The five chromium(III) atoms are solely ligated by water molecules in an octahedral manner and are isolated in the crystal structure. The corresponding Cr–Owater distances are normal and agree with other [Cr(OH2)6] octahedra, e.g., like those found in alums [25].
[Cr(OH2)6] octahedra associated with Cr3, Cr4, and Cr5 are arranged in (011) layers that are sandwiched by the six monofluorophosphate anions, giving an overall composition of {[Cr(OH2)6]3(PO3F)6}3−. Interestingly, all F atoms of the monofluorophosphate tetrahedra point away from the intermediate cationic layer. The two remaining [Cr(OH2)6] octahedra, associated with the two chromium sites Cr1 and Cr2, lie in-between adjacent {[Cr(OH2)6]3(PO3F)6}3− layers. Together with the partly disordered water molecules O1W-O5W they define an own layer with composition {[Cr(OH2)6](H2O)13.6}3+. Both types of layers alternate and stack along [011] (Figure 3). Although H atoms could not be located for the water molecules, it is evident that hydrogen bonding is the crucial force for stabilising the stacking arrangement in this crystal structure. Within an anionic {[Cr(OH2)6]3(PO3F)6}3− layer the aqua ligands most probably are involved in hydrogen bonding to the monofluorophosphate O atoms and also among each other; in the intermediate {[Cr(OH2)6](H2O)13.6}3+ layer hydrogen bonds might occur between aqua ligands and crystal water molecules. From the same orientation of all monofluorophosphate F atoms towards the {[Cr(OH2)6](H2O)13.6}3+ layers one might expect also O–H···F hydrogen bonds in this crystal structure. However, a clear localisation of (disordered) H atoms will be possible only by the application of neutron diffraction, provided that crystals large enough for this diffraction technique can be grown.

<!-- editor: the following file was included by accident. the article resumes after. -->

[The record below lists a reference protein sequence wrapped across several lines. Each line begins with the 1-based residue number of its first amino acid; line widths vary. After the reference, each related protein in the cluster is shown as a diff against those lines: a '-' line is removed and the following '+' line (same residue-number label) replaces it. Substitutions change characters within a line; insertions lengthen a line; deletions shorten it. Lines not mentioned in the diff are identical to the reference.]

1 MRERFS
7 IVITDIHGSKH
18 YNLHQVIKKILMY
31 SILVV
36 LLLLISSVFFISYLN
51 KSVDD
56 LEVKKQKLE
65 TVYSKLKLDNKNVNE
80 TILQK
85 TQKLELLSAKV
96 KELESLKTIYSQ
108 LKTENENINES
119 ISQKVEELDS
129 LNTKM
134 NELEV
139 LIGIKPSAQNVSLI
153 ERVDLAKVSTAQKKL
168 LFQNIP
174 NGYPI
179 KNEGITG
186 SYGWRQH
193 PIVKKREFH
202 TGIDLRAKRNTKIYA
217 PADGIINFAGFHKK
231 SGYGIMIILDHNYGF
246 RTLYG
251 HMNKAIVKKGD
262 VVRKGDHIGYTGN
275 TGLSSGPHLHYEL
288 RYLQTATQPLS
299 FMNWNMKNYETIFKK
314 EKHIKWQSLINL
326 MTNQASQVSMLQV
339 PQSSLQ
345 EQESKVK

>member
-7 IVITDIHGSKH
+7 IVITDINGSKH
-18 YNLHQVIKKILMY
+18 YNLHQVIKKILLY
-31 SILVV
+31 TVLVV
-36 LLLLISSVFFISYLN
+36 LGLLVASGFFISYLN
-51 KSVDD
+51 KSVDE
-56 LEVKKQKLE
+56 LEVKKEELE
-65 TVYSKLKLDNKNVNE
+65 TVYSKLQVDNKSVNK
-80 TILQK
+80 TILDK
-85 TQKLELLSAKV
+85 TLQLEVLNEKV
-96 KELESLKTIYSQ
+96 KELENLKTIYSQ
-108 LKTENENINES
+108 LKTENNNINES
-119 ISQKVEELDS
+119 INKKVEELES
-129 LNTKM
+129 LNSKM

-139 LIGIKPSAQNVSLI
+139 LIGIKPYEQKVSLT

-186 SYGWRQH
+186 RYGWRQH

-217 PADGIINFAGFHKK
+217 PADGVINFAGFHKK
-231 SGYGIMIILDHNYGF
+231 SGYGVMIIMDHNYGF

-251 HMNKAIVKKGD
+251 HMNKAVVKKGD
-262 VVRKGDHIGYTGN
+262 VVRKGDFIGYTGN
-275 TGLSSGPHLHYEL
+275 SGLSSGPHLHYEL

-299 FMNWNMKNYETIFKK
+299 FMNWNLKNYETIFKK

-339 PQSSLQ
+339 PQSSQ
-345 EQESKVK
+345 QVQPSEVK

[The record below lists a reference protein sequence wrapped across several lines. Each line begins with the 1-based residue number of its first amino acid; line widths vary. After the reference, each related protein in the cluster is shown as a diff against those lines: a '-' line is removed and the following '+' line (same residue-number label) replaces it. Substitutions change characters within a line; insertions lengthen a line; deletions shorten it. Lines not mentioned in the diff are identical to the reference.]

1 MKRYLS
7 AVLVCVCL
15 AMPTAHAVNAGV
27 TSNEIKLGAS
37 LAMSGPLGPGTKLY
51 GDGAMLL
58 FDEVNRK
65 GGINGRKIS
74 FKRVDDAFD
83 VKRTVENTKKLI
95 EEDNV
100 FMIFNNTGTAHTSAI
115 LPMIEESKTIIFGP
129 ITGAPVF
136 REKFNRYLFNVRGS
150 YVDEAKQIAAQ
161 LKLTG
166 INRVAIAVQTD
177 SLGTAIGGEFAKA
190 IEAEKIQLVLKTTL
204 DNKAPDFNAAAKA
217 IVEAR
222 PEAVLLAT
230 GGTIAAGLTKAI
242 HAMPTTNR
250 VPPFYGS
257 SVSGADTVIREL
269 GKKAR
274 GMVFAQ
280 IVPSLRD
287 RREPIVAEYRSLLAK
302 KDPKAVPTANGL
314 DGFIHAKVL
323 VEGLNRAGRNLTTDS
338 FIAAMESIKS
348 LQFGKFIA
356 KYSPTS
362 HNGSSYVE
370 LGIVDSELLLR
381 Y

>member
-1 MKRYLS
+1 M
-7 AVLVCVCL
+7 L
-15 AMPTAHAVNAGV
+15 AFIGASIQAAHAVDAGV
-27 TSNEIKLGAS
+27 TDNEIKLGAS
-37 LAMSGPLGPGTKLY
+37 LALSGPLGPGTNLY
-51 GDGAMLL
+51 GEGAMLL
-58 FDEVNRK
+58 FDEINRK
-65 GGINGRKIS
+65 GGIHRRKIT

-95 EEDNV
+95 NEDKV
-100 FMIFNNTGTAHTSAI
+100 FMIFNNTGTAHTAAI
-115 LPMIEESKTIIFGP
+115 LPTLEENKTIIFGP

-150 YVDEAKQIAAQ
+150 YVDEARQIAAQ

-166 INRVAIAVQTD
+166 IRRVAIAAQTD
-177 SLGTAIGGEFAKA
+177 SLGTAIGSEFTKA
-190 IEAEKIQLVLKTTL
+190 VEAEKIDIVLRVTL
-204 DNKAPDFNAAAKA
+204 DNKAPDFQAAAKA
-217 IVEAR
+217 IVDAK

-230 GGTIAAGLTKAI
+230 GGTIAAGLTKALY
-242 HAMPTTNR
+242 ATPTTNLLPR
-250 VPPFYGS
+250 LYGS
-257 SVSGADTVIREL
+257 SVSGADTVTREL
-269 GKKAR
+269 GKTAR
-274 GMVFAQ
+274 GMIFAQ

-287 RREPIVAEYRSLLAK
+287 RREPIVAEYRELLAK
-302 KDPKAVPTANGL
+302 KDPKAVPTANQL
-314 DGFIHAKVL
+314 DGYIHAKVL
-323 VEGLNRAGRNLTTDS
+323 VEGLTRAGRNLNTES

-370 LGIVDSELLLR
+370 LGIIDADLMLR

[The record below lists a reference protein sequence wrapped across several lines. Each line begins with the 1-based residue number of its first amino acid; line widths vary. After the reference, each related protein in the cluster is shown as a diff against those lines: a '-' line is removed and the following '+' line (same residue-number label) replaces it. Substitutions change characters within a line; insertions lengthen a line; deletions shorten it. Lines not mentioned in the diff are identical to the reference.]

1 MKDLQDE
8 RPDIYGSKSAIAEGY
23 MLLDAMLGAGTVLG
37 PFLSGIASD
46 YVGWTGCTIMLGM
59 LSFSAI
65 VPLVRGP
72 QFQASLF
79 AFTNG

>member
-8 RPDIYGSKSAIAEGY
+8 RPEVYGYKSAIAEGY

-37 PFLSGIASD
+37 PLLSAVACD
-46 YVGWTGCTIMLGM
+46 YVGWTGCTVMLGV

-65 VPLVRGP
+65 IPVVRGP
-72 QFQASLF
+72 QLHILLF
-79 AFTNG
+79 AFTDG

The formula of this compound can also be written as [Cr(H2O)6]2(PO3F)3·6.8H2O. Considering full occupancy of the positionally and occupationally disordered five crystal water sites, this would result in a ‚19-hydrate‘, i.e., [(Cr(H2O)6]2(PO3F)3·7H2O. This amount of water is close to that reported for highly hydrated violet chromium(III) sulfates that are described to contain about 18 water molecules [26]. However, crystal structure determinations of corresponding chromium(III) sulfate hydrates have not been performed up to now.

3.3. Pb2(PO3F)Cl2(H2O)

The crystal structure of Pb2(PO3F)Cl2(H2O) comprises two unique lead(II) atoms, two chloride anions, one monofluorophosphate anion and one water molecule of an aqua ligand. Except one oxygen atom of the latter (O2; H atom(s) could not be determined), all other atoms are situated on a mirror plane (Wyckoff position 4c). The two lead(II) atoms exhibit different coordination environments whereby in each case the F atom of the monofluorophosphate anion is not part of the first coordination sphere (shortest Pb–F distances are 3.624(3) Å for Pb1 and 3.912(3) Å for Pb2). Pb1 has a coordination number of 7 (considering distances less than 3.5 Å) and is bonded to two monofluorophosphate O atoms, the O atom of the aqua ligand and four chloride anions. Pb2 has a coordination number of 9, with one very short and two short distances to monofluorophosphate O atoms, two bonds to chloride anions and two pairs of long bonds to monofluorophosphates O atoms. The corresponding [Pb1O2(H2O)Cl4] and [Pb2O7Cl2] polyhedra are irregular and share vertices and edges to build up a three-dimensional framework structure (Figure 4). The water molecules protrude into the interstices present in this framework. The monofluorophosphate tetrahedron shares all its O atoms with the framework, whereby the P and F atoms are also oriented towards the interstices of the framework. The next nearest distance between two water molecules in this section of the structure amounts to 3.102(7) Å; three shorter distances to the monofluorophosphate F atom (2.848(8) Å and twice 3.007(4) Å) are also present, making O–H···O and also O–H···F hydrogen bonding interactions possible. Since H atoms could not be determined, detailed hydrogen bonding interactions cannot be provided.

3.4. ZnPO3F(H2O)2.5

The crystal structure of ZnPO3F(H2O)2.5 has been determined previously from a single crystal X-ray data set at room temperature, using a CAD-4 four-circle diffractometer equipped with a point detector. Since only parts of the water hydrogen atoms could be located at that time [14], the crystal structure model remained incomplete, in particular in terms of hydrogen-bonding interactions. The current re-refinement unambiguously revealed all hydrogen atoms, making a complete assignment of hydrogen-bonding interactions possible.